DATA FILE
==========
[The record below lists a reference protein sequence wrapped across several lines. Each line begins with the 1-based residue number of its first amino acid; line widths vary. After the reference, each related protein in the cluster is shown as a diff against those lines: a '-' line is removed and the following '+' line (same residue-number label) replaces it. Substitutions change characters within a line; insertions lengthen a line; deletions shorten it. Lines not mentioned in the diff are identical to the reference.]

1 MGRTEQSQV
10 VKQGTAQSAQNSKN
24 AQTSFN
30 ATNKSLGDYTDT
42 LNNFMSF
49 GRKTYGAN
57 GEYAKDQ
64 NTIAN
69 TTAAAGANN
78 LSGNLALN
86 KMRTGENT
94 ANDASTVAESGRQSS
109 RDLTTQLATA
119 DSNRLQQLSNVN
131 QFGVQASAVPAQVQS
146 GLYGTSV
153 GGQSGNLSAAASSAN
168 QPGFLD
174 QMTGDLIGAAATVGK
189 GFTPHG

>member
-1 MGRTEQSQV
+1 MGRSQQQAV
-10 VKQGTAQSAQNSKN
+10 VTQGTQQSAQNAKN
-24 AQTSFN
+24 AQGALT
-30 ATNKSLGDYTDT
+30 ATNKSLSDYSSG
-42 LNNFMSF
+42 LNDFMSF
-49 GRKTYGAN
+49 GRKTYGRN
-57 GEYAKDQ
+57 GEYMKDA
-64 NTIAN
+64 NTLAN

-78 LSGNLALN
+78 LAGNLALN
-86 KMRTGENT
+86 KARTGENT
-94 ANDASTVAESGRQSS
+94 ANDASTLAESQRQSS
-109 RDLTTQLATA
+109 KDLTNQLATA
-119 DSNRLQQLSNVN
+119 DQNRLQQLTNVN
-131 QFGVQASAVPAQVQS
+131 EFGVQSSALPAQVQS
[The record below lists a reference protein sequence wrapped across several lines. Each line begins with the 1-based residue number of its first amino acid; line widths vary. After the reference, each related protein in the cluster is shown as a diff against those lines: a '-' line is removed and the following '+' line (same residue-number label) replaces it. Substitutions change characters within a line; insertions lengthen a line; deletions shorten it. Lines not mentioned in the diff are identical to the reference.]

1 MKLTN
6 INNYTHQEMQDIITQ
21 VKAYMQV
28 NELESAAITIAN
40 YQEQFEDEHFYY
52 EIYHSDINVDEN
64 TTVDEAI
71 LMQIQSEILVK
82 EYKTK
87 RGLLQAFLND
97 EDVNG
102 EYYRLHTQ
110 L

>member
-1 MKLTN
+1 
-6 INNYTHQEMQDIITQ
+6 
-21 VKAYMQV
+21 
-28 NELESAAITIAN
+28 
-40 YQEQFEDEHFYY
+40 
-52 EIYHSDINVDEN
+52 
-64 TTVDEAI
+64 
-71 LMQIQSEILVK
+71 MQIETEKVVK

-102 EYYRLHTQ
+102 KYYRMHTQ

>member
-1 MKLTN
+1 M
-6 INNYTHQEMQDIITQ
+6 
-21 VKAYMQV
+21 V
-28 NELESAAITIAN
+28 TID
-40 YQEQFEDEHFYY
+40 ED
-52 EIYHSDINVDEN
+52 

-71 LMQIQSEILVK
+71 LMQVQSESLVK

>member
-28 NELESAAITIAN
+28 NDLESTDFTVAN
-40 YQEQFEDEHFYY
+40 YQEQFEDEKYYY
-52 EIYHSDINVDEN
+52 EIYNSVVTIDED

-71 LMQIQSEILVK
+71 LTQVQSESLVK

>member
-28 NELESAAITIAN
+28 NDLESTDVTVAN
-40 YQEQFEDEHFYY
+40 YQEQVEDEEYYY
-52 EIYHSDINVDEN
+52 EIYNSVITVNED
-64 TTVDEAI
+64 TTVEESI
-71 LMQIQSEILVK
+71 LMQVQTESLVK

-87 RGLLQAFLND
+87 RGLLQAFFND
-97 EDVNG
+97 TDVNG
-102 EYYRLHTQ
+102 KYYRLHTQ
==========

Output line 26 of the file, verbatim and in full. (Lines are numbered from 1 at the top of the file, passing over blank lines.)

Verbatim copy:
+10 VTQGTQQSAQNAKN